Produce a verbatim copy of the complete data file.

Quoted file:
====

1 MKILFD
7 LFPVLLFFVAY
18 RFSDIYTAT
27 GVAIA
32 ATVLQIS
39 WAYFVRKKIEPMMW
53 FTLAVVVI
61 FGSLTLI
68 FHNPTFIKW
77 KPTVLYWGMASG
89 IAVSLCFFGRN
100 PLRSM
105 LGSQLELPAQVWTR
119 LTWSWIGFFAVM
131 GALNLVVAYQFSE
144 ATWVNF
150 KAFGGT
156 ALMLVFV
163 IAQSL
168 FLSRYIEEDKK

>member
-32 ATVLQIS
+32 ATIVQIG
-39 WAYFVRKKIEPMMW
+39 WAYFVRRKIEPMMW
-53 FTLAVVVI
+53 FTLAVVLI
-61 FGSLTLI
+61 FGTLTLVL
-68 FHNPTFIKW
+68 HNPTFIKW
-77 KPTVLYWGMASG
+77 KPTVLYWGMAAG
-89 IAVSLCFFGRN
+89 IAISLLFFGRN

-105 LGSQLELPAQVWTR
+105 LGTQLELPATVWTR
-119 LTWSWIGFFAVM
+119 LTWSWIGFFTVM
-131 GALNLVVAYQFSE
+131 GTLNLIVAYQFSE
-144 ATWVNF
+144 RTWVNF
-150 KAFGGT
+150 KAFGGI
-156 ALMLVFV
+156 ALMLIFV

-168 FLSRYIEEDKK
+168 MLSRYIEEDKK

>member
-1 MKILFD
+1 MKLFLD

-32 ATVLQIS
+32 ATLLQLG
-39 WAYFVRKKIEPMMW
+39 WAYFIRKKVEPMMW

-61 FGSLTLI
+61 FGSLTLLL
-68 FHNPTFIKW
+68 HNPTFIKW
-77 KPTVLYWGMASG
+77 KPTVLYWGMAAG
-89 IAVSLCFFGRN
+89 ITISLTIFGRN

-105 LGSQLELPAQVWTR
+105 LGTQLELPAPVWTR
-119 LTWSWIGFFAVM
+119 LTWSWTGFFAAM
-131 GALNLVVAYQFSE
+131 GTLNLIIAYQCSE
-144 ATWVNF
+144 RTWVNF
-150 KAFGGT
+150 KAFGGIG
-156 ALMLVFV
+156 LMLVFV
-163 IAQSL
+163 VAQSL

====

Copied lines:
1 MKILFD
7 LFPVLLFFVAY
18 RFSDIYTAT
27 GVAIA
32 ATVLQIS
39 WAYFVRKKIEPMMW
53 FTLAVVVI
61 FGSLTLI
68 FHNPTFIKW
77 KPTVLYWGMASG
89 IAVSLCFFGRN
100 PLRSM
105 LGSQLELPAQVWTR
119 LTWSWIGFFAVM
131 GALNLVVAYQFSE
144 ATWVNF
150 KAFGGT
156 ALMLVFV
163 IAQSL
168 FLSRYIEEDKK

>member
-32 ATVLQIS
+32 ATIVQIG
-39 WAYFVRKKIEPMMW
+39 WAYFVRRKIEPMMW
-53 FTLAVVVI
+53 FTLAVVLI
-61 FGSLTLI
+61 FGTLTLVL
-68 FHNPTFIKW
+68 HNPTFIKW
-77 KPTVLYWGMASG
+77 KPTVLYWGMAAG
-89 IAVSLCFFGRN
+89 IAISLLFFGRN

-105 LGSQLELPAQVWTR
+105 LGTQLELPATVWTR
-119 LTWSWIGFFAVM
+119 LTWSWIGFFTVM
-131 GALNLVVAYQFSE
+131 GTLNLIVAYQFSE
-144 ATWVNF
+144 RTWVNF
-150 KAFGGT
+150 KAFGGI
-156 ALMLVFV
+156 ALMLIFV

-168 FLSRYIEEDKK
+168 MLSRYIEEDKK

>member
-1 MKILFD
+1 MKLFLD

-32 ATVLQIS
+32 ATLLQLG
-39 WAYFVRKKIEPMMW
+39 WAYFIRKKVEPMMW

-61 FGSLTLI
+61 FGSLTLLL
-68 FHNPTFIKW
+68 HNPTFIKW
-77 KPTVLYWGMASG
+77 KPTVLYWGMAAG
-89 IAVSLCFFGRN
+89 ITISLTIFGRN

-105 LGSQLELPAQVWTR
+105 LGTQLELPAPVWTR
-119 LTWSWIGFFAVM
+119 LTWSWTGFFAAM
-131 GALNLVVAYQFSE
+131 GTLNLIIAYQCSE
-144 ATWVNF
+144 RTWVNF
-150 KAFGGT
+150 KAFGGIG
-156 ALMLVFV
+156 LMLVFV
-163 IAQSL
+163 VAQSL